"I just saw your article regarding Tua going pro, which only helps our position at No. 8 in the draft. I know you're not a big draft guy, but I am (well, draft gal). Say three QBs go in the top 7 (Burrow, Herbert, Tua). That pushes some talent our way. So I'm just going to shoot you a 'what if.' I know you're not terribly well read on these guys yet, but just play GM for a minute. All these guys are similarly rated, so its just a positional choice. Who would Darren take and why?

DT Derrick Brown - best DL in the draft
RT - Jedrick Wills - best pure RT and possibly best overall OL in the draft
LT Andrew Thomas - best pure LT in the draft
ILB Simmons - best ILB in the draft
WR Jerry Jeudy - best WR in the draft
WR Ceedee Lamb - 2nd best WR in the draft, but has established connection with Kyler"

Obviously it would be huge if all three QBs went before No. 8. Right now, I don't know if that's happening. But there are at least enough QB-needy teams to consider it. As for your list and what I would do -- and again, this is with the condition they are all ranked about the same -- I'd eliminate Lamb, because if Jeudy is better, I don't really care if someone played with Kyler in college. But again, unless you see a Fitz-type receiver in Jeudy, a guy who can be a superstar, I'm passing on a receiver given these choices. Free agency also makes a difference -- did they already give Humphries a long-term deal? Is he on the franchise tag? If it's the latter, Thomas is hard to pass up. But in a vacuum of just the players listed, I'm leaning toward Brown or Simmons. I think the defense needs an infusion.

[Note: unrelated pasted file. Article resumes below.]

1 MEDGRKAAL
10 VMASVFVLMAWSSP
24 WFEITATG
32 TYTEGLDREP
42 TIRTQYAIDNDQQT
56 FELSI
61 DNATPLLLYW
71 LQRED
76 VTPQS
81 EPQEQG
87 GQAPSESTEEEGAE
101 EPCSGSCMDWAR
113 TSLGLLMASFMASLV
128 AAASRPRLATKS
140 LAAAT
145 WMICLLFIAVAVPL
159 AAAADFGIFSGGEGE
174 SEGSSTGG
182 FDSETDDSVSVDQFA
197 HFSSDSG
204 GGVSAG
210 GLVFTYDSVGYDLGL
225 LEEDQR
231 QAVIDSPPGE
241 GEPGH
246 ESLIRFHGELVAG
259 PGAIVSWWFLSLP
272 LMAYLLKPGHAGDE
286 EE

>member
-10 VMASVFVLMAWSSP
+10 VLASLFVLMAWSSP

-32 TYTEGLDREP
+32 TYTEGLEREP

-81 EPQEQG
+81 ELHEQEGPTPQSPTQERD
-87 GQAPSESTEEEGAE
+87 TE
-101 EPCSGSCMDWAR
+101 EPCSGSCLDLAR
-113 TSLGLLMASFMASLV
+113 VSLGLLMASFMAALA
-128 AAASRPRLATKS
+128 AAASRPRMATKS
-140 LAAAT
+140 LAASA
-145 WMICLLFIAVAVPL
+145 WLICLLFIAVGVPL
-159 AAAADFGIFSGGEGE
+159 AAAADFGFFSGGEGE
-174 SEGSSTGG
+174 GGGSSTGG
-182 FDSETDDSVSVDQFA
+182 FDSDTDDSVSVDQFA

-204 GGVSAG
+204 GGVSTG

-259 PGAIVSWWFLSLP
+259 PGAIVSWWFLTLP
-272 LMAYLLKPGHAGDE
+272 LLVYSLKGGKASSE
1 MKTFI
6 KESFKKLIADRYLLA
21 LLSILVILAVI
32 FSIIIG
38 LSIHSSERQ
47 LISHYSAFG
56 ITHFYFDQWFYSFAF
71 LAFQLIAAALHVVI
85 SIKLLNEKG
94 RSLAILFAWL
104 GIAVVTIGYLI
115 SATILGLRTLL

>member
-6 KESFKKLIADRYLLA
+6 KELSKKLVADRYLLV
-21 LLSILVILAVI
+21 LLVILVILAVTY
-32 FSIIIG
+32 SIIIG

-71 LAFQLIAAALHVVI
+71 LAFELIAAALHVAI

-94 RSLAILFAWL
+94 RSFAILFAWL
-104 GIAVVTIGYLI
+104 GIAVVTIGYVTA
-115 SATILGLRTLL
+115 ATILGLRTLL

With James Bettcher, he doesn't have any ties to Kliff or Vance Joseph -- and I will be interested to see where the assistants come from in that regard this time around. It couldn't hurt to have that kind of experience on staff. Would be a repeat of adding former Cards DC Bill Davis as a position coach. I am guessing they already have some ideas in mind for the spot, though.

From Sidney Sexon via

"Darren, I have read comments and listened to the radio shows where people have said they think we should be targeting a skill player/wide receiver for Kyler with the 8th pick. I hear NFL pundits constantly state that games are won in the trenches and while we shouldn't stretch for a defensive player or an offensive lineman, it just seems that would be a much better use of the first-round pick. If our offense stayed exactly the same, which means re-signing the free agents we have, and we concentrated just on improving the defense, it seems to me that we would have a legitimate shot at making the playoffs. As always I appreciate your thoughts."

This is why it is impossible to truly have this conversation right now. We don't know what will happen in free agency or how this roster will be constructed. As you saw in a previous answer, I'm leaning defense -- as long as all the right players are there. I understand the desperation on the lines. And you have to take the players you think are the best, even if someone else thinks it's a reach. But the other example that jumps to mind is 2007, when the Cards took Levi Brown because they needed a tackle so badly, and passed on Adrian Peterson, whom they considered but also already had Edgerrin James. That's extreme (and Levi did his job OK for a few years, including as part of a Super Bowl offensive line). But you have to be careful about passing up a difference-maker.

From Red 1 via

"Is there any NFL career more odd than Josh McCown? I cannot fathom the guy I watched as a child at Sun Devil Stadium is still playing in the NFL. And the reason its so odd is because he's not a star. We understand guys like Peyton Manning and Tom Brady get 20-year careers. McCown is that 53rd guy on the roster, and somehow, someway, hes managed to make it year after year."

He tried to retire, and the Eagles brought him back this year. Yes, I think Josh himself would think it improbable he lasted as long as he did. But he was never the 53rd guy on the roster. He was almost always at least the backup QB, a heartbeat away if you will (like with the Eagles last week), and that is not the same as the inactive third-string linebacker, lineman or safety.